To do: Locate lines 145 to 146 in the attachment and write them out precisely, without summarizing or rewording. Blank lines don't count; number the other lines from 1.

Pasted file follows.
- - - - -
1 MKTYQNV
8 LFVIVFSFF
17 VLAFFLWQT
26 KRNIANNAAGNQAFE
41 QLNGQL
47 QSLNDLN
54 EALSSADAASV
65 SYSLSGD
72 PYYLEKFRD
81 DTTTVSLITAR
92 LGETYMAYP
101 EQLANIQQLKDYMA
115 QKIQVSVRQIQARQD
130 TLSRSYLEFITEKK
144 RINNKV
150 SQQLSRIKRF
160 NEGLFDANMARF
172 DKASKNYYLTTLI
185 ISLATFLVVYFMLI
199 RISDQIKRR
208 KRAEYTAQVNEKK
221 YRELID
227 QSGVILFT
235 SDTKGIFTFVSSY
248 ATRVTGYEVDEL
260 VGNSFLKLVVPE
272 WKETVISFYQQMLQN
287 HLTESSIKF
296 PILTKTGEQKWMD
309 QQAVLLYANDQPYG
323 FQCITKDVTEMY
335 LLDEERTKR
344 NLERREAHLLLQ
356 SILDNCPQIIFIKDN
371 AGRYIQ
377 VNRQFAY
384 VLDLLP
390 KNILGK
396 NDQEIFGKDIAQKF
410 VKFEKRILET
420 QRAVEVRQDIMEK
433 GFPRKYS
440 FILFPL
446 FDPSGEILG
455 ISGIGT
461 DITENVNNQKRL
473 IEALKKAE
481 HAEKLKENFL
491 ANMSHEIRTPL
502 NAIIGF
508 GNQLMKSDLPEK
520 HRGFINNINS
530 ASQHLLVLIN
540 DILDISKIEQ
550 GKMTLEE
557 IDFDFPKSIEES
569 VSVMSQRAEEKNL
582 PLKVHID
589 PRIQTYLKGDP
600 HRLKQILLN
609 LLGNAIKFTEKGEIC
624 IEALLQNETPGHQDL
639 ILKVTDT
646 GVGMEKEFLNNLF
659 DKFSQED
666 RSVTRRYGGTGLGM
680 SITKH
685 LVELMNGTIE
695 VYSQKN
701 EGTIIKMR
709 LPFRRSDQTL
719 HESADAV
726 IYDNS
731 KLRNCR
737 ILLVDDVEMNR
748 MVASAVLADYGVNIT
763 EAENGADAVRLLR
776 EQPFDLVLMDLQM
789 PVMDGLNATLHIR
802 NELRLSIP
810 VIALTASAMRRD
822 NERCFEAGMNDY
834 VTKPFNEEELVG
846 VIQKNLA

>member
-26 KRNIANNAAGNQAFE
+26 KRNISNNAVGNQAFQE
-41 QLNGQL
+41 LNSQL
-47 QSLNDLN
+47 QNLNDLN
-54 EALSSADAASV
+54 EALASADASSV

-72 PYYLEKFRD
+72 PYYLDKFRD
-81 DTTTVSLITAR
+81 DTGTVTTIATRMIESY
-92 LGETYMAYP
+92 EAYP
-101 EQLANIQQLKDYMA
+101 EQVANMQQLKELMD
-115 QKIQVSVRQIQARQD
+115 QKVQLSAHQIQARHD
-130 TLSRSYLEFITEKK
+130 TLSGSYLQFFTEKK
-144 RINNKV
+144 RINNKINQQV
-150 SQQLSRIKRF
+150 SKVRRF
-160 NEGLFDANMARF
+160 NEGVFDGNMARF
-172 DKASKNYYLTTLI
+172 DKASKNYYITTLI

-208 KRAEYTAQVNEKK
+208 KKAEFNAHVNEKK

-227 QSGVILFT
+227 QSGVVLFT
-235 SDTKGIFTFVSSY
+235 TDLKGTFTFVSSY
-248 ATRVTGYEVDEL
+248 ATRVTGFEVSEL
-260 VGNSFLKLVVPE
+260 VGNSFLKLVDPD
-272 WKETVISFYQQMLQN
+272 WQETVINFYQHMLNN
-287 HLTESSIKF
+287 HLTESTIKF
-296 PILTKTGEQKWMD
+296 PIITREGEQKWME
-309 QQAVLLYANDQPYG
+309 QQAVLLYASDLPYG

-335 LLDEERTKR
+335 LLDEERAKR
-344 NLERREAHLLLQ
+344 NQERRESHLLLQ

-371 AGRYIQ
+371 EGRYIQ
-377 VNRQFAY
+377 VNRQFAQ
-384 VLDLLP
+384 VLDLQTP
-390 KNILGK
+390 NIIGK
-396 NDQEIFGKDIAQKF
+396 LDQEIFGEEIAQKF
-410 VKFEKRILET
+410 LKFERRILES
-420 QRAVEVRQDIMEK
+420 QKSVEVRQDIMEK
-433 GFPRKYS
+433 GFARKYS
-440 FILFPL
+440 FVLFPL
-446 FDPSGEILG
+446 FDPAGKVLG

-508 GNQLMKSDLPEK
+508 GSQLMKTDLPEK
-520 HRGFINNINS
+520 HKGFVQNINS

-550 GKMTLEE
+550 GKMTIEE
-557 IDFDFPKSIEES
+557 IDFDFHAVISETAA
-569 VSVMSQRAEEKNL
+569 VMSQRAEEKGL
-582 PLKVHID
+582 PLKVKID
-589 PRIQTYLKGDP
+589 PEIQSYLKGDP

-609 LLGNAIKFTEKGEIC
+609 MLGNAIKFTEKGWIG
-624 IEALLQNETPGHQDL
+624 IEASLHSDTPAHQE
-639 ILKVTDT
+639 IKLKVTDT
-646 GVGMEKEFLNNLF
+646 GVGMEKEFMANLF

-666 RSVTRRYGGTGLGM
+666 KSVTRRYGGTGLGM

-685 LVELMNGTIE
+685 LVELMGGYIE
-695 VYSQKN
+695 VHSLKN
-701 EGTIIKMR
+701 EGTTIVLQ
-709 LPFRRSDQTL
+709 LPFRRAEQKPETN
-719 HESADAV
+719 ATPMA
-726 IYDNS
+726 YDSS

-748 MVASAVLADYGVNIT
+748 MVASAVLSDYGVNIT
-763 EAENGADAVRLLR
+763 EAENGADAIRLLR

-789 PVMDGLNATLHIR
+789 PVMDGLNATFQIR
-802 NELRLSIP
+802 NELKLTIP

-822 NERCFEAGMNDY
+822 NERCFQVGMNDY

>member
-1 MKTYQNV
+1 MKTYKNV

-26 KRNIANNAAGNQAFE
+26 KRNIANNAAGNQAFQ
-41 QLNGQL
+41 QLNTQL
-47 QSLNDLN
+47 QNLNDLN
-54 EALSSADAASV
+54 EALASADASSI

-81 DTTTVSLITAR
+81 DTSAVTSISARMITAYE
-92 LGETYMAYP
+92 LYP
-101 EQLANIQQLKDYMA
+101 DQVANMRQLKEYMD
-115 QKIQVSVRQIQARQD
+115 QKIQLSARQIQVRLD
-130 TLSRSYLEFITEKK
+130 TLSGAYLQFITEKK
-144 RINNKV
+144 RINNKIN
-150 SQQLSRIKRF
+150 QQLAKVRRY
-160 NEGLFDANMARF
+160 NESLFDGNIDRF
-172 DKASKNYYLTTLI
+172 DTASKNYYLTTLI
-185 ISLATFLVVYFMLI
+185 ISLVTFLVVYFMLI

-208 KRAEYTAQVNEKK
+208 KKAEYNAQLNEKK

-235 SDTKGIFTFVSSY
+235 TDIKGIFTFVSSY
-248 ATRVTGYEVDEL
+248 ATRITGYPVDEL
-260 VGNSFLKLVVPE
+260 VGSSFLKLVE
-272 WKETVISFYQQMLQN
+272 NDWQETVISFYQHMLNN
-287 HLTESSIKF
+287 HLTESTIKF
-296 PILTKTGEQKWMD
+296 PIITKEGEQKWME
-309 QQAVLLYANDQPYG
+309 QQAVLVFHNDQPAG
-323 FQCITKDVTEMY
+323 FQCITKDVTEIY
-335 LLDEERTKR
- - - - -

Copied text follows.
+396 LDQEIFGEEIAQKF
-410 VKFEKRILET